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O.C. POP MUSIC REVIEW : Soul Sinatra and Steamy Belle Play Show and Tell

Peabo Bryson looks mighty relaxed on his album covers, lounging around in various states of serene unflappability. And while his stage manner at the Celebrity Theatre on Friday was equally effortless, Bryson sang like a human volcano. A suave, impeccably controlled volcano, mind you, but a vocal powerhouse nonetheless. But then he could scarcely have been less without being overshadowed by Regina Belle’s dauntingly good preceding set.

Bryson romanced his melodies--so much so that female fans were swooning in the front rows--but he and his nine-piece band also lent a muscle and heightened emotion to his 10-song set, which included “Reaching for the Sky,” “I’m So Into You” and an effective cover of Al Wilson’s “Show and Tell.”

Even a shriveled chestnut like “The Way We Were” was reclaimed by the sheer beauty and power of his voice. Given a stronger emotional base in “If Ever You’re in My Arms Again” his masterful turns of phrase suggested that he might become a soul Sinatra.

But if a score were being kept, Belle’s opening set may have edged out Bryson’s. During a “Diva Medley” salute to other singers, Belle tackled Aretha Franklin’s rendition of “R-E-S-P-E-C-T,” and the singers are not without similarities.

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Belle has the sass and vocal command of the young Aretha, if not entirely her depth of feeling, and she manages a mean imitation of Anita Baker and Gladys Knight.

Outside the medley, Belle’s nimble vocals were her own. She finessed each plaintive note of “Make It Like It Was” from her recent “Stay With Me” album. The sultry current No. 1 single “Baby Come to Me” found her ranging from a throaty, low register notes to precise falsetto jumps.

Her finest moments came on “All I Want Is Forever,” where she dueted with bassist-bandleader Christopher Walker. Their soulful exchanges became increasingly steamy as they approached each other on the stage, until they entwined in a slow dance while still singing over each other’s shoulder. The scene then turned comic when one of Belle’s female backup singers interceded as a third party. What might merely have been a cute bit of scripted stage banter grew into something more, as the other singers spurred Belle to embellish each syllable into a crafted work of art. There wasn’t much more one could ask for.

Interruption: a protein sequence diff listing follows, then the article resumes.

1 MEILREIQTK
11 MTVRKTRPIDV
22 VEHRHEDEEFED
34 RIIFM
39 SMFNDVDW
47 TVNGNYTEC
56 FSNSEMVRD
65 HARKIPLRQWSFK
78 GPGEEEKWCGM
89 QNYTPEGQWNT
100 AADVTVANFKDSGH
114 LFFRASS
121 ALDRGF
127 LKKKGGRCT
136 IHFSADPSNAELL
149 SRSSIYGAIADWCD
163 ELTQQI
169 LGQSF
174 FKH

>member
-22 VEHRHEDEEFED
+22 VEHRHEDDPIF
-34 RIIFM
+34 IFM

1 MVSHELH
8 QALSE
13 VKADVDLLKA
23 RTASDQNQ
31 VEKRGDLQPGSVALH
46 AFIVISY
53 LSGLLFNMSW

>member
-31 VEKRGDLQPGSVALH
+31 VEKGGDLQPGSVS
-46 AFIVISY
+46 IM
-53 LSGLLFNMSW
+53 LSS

But there was something : For all the tremendous control Belle and Bryson exercised, it could not have hurt to see them relinquish that control once in a while. Even more than the often-rigid, machine-dictated instrumentation, what seems to separate modern R&B; music from its legendary ‘60s counterpart is the reticence of contemporary singers to let the music carry them away.

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While the older soul music certainly had its conventions and contrivances, Otis Redding, Irma Thomas and others also had a gospel singer’s willingness to be moved by the spirit, so their performances often flew with a genuine abandon. While Bryson and Bell were never less than splendid Friday, one suspected that their show could have been doubly good if they had loosened up more.

Opening act After 7 (co-opener Miles Jaye dropped out because of illness) had a hot, crafty dance number in “Sayonara,” but the vocal sparks of brothers Kevon and Melvin Edmonds and Keith Mitchell were otherwise canceled out by mediocre material and an abrasive sound mix.


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